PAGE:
Editor’s Note: On August 18, The Inertia’s EVOLVE Summit will celebrate individuals from the surf and outdoor worlds that use their influence to make a positive imprint on the world. Professional snowboarder Elena Hight is working to make an impact on her generation. As a Protect Our Winters ambassador, she cares deeply about the environment we live in. Elena will be speaking with Surfrider’s Chad Nelsen on protecting the places we play at this year’s EVOLVE Summit. Get tickets now and enter code LASTCHANCE at checkout to receive $25 off until August 8th.
As someone who has been lucky enough to make a living outside, as an athlete, protecting the places we play has become incredibly important to me. I’m very connected to how humans impact and change the environment, often times in a lot of negative ways. I believe that this mostly has to do with the throwaway mindset that we have developed.
Our society has gotten into this idea that a culture of ease, of being able to buy and throw away, is some sort of status thing. For instance, if you have less you should have to work for all the material things you have. But as your status rises, more success means being able to access more things quicker, with less effort, and have the flexibility to throw away more things without having to reuse. Instead of taking old or damaged items and making them new again, we’re being taught to just discard and move on to the next best thing.
That mindset to me is so influential in everything we do, from constantly constructing new housing developments on every piece of land available, even if they intrude on our wilderness, down to a the micro-decisions of buying plastic water bottles and throwing them away. Humans have a huge impact on the world. We live in a developed nation. We’re really lucky to be able to use resources our Earth provides to better our lives. But we have to do it intelligently and understand how broadly those choices impact the world we’re living in. We can see it everywhere, from our favorite parks and protected lands getting opened up to oil drilling to acres of forests being torn down for paper. Only to build things that are just going to be thrown away or trashed.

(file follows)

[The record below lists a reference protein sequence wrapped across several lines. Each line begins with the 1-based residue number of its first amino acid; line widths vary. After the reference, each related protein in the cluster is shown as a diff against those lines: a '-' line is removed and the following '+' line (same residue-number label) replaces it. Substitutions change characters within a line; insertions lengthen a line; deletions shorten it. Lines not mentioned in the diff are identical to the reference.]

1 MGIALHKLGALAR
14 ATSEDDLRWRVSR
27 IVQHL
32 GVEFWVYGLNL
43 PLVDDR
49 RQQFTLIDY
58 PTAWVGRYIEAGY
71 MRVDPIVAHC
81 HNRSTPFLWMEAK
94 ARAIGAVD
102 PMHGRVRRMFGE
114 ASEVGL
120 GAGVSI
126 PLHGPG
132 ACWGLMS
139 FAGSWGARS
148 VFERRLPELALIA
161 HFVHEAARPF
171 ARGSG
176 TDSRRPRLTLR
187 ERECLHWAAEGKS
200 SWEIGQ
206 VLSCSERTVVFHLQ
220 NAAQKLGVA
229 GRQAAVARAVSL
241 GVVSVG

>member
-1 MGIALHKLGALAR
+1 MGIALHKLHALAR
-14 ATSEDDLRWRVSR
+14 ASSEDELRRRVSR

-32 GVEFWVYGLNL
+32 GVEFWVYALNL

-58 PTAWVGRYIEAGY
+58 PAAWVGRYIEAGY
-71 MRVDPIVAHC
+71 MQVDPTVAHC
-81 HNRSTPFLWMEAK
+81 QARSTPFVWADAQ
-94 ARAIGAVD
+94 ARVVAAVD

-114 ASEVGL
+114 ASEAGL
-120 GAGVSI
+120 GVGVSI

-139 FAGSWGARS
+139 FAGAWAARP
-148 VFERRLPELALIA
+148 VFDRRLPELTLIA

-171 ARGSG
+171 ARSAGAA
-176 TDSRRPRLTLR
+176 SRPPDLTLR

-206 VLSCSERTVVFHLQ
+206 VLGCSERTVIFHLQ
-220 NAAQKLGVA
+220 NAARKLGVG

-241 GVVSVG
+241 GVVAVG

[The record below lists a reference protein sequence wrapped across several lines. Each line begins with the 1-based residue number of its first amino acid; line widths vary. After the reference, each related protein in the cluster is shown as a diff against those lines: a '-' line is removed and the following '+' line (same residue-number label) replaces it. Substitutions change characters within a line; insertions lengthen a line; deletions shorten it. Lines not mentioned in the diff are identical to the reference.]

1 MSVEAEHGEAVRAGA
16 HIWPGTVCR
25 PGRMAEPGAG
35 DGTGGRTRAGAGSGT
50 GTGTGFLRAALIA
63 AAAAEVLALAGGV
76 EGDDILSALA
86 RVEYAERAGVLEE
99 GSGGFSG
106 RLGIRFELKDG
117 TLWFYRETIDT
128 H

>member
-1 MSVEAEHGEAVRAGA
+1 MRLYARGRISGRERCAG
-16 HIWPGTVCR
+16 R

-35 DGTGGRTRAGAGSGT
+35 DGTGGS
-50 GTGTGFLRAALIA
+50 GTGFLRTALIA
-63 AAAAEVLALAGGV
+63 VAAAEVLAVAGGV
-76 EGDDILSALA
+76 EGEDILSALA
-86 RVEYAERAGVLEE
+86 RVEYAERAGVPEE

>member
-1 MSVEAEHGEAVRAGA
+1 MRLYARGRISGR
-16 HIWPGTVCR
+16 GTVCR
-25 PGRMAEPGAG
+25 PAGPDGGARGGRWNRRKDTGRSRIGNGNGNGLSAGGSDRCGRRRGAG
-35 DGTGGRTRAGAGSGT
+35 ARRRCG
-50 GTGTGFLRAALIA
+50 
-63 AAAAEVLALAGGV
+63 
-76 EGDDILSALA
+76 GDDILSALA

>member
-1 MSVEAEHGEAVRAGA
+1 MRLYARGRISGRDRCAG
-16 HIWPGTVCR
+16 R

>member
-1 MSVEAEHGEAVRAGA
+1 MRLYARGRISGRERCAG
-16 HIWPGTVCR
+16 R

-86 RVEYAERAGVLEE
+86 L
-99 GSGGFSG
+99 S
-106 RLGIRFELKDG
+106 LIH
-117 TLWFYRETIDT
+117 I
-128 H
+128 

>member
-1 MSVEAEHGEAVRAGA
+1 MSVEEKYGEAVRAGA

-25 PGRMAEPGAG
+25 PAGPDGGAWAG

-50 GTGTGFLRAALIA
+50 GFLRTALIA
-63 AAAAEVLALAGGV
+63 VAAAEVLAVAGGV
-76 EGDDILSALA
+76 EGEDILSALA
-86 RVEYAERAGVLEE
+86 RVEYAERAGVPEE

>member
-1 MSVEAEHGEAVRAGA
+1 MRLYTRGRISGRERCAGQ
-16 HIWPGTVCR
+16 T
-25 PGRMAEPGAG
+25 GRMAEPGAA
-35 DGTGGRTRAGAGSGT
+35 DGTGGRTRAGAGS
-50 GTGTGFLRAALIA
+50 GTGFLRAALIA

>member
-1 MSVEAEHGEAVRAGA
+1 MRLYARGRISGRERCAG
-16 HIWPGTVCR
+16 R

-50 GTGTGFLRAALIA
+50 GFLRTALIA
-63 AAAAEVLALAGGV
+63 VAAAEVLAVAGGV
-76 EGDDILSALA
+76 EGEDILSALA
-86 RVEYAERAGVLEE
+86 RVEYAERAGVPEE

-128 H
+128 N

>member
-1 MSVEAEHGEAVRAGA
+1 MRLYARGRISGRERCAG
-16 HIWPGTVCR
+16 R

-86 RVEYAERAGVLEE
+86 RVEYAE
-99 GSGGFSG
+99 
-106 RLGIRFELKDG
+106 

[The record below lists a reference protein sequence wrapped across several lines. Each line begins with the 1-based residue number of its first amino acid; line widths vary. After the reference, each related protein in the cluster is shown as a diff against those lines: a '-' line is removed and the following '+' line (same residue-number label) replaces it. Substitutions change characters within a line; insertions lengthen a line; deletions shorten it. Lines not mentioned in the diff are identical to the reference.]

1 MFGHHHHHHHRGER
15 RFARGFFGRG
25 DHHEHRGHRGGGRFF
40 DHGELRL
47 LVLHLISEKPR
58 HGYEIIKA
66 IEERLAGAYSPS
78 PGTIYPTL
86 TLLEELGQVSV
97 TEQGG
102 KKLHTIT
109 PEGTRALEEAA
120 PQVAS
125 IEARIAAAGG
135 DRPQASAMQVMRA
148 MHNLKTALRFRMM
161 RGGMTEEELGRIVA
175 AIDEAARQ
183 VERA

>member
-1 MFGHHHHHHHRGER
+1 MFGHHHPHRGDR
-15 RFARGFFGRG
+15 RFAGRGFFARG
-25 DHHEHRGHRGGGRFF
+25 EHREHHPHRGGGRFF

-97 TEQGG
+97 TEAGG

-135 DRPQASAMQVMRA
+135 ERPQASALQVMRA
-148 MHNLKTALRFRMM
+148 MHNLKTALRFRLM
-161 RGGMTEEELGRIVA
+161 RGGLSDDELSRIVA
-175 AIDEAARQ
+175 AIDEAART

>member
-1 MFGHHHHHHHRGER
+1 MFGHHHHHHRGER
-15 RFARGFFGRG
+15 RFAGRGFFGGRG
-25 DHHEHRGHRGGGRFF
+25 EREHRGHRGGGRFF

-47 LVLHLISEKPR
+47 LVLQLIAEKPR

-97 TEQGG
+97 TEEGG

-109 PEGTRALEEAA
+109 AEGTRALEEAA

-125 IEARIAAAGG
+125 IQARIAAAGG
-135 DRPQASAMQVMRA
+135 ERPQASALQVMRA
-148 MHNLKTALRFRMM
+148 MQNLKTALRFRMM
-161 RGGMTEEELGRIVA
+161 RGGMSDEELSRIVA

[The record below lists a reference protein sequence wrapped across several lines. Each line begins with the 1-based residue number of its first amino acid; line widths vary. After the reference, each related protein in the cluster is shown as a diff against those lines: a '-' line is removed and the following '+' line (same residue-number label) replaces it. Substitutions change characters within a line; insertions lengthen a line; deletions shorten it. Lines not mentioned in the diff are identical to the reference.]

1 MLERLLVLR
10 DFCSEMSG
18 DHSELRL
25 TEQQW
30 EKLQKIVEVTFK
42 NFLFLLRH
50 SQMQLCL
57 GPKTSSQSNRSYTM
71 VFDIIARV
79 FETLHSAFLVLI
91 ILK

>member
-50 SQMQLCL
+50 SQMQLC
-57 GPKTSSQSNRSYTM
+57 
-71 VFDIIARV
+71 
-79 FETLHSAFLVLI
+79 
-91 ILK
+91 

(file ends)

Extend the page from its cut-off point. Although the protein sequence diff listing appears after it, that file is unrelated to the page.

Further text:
Spending a lot of time outdoors, you see these effects so vividly. You see trash in random places along roads into the mountains, you see trash in the ocean, you see the smog in the air when you’re high in the alpine in different places around the world. These experiences have really driven me to learn more about climate issues and advocate for change as well.
Individual change is really powerful. The little things we can do (like reusing and recycling) add up. But to make lasting change, that’s going to rapidly affect our world, those changes have to be made from the top down. Seeing corporations like Starbucks move away from plastic straws or cities banning plastic bags, those are great steps. And the biggest thing we can do individually to facilitate those changes at a higher level is to vote and to vote for people that are going to put policy in place that will help minimize that throwaway mindset.
It’s become apparent to me that most people my age, who love to be outdoors, love the environment and want to protect these wild places really don’t want to get political and hence, don’t vote. But that doesn’t work anymore. I don’t like getting political either. But, sadly, protecting our environment has become a political issue. We’re the ones that are going to be living on this planet for the next 75 years. If we want to see it thrive and not become a garbage disposal of throwaway things, destroying the beautiful places we have come to love and cherish, we have to make sure our voices are heard.